Dun Writin’—Now Whut? – 58 Showing Character Emotion (A series by Susan Uttendorfsky – Owner of Adirondack Editing)


Showing Character Emotion

  • Leilani was frightened.

  • Austin looked about nervously.

  • Willow’s face was drawn into an angry scowl.

(insert unhappy readers’ dramatic sighs here)

In the classic struggle to “show” rather than “tell,” emotions are an easy place to fall into “telling,” as each of the statements above demonstrate.

How do you show your readers what your characters are feeling? In some respects, you need to become a serious student of human nature. What kinds of body language tell you when your partner is angry, when your child is lying, when your co-worker is uncertain, or when your boss is about to get demanding? A slight tic next to the eye, a hand clenching repeatedly at one’s side, an emotionless face, and finger tapping are all body language cues to emotion. When you learn to recognize them in other, real-life humans, you’re ready to start describing them in your writing.

Another tip is to really understand your characters. Some authors write out detailed character bio sheets, even including information that doesn’t appear in the story. Where did the character grow up? How well (or poorly) did they do in school? How did they treat their friends, if they had friends, or how were they treated by others? What have been their experiences in sexuality? Background information such as this—the little, hidden nooks and crannies in their lives—can be invaluable in deciding how an individual character will respond to a given situation.

One caution—avoid clichés, which I admit I relied on in my “better” examples below. 🙂 These are amended examples of “showing,” not “telling” emotion—certainly not “great,” but definitely improved!

  • Leilani wiped her sweaty palms on her jeans as the hair on the back of her neck stood up.

  • Austin looked about, his gaze darting into every darkened corner. Even the furniture appeared menacing.

  • Willow scowled and shifted her stance.

To support the suggestions given in this article, I’d like to highlight a series of books written by Angela Ackerman (click HERE). These four books are excellent for developing both positive and negative traits in characters (which will aid in deciding on your character’s history) and in showing emotion and other circumstances that can heighten emotion:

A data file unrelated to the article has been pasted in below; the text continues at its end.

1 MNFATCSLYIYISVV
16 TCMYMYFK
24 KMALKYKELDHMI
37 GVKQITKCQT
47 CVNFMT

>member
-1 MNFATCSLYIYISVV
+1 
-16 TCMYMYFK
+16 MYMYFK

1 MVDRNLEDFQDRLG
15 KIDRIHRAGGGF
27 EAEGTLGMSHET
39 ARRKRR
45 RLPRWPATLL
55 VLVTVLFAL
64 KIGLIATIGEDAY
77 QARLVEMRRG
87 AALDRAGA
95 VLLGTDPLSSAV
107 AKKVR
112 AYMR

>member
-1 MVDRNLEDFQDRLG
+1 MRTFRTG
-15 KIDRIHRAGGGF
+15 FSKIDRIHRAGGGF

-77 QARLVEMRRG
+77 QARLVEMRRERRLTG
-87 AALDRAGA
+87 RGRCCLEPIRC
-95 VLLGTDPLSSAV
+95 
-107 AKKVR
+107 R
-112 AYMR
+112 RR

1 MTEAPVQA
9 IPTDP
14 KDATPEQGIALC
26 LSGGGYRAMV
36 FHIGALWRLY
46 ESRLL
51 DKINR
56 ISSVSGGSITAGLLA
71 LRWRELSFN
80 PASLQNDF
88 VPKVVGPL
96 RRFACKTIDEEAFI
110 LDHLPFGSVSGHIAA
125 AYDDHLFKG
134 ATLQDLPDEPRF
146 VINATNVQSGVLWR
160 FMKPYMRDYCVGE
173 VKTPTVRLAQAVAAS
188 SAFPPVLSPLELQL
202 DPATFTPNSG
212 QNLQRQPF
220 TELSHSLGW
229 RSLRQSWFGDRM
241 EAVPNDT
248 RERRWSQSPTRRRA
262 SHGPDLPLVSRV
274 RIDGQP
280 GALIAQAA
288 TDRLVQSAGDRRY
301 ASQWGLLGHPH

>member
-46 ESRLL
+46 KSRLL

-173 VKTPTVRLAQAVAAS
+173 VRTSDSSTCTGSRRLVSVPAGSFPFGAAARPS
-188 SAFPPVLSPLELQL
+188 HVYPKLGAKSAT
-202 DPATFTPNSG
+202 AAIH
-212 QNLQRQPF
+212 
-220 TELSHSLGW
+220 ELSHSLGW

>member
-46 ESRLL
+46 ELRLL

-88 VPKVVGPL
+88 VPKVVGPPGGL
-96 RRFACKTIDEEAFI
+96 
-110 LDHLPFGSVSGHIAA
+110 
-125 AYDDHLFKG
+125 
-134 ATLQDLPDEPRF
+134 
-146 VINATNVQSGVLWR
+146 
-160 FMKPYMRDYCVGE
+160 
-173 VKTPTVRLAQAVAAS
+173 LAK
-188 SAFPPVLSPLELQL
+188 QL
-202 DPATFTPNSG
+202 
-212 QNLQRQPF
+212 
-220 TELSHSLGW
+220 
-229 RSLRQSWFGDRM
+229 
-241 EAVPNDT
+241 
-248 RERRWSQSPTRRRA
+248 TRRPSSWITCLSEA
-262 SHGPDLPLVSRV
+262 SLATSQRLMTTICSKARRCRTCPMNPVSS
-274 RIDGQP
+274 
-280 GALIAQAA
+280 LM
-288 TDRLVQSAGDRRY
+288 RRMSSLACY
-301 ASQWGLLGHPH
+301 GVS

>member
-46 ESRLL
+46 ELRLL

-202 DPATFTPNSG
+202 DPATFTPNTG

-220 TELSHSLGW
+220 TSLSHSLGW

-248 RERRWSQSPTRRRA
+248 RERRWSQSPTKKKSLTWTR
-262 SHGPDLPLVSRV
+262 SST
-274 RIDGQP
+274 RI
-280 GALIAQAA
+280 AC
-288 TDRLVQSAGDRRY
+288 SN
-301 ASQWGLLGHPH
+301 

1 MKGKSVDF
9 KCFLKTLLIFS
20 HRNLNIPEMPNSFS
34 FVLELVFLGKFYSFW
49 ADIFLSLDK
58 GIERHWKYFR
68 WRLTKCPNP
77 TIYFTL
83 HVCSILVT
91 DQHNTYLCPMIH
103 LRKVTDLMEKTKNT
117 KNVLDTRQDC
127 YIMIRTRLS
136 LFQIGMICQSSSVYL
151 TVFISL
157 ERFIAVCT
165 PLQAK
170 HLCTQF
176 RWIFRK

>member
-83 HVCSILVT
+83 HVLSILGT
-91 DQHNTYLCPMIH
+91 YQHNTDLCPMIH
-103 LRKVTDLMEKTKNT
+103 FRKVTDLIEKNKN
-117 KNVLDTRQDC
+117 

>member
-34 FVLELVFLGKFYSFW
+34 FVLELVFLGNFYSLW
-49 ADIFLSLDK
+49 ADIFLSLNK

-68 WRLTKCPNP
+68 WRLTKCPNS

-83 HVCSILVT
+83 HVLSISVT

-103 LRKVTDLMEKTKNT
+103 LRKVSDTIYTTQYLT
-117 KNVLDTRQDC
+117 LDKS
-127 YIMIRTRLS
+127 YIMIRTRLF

• The Positive Trait Thesaurus: A Writer’s Guide to Character Attributes

  • The Negative Trait Thesaurus: A Writer’s Guide to Character Flaws

  • The Emotion Thesaurus: A Writer’s Guide To Character Expression

  • Emotion Amplifiers

We’re Dun for today, so keep on Writin’!


Susan Uttendorfsky

Owner, Adirondack Editing




19 thoughts on “Dun Writin’—Now Whut? – 58 Showing Character Emotion (A series by Susan Uttendorfsky – Owner of Adirondack Editing)

  1. The thesaurus books are great tools. To support Susan’s piece, look for those pesky words ending in -ly. They’re modal adverbs, and qualifies a predicate without creating an image in the reader. You want to get rid of those, as well as other adverbs like ‘possibly’, ‘certainly’, ‘surely’, but also ‘seldom’, ‘almost’, ‘rather’, etc. That’s how you end up in writing fog. The reader can’t see anything and starts yawning.

    What you want is to make the reader feel she’s angry while not writing ‘angry’ anywhere in the 2 pages before and the 2 pages after the scene where your character erupts like a volcano with an upset stomach.

    Some authors say adverbs are the tools of the lousy and lazy writers. With one word, they avoid writing a scene that might, instead, capture a readership.

    Liked by 2 people


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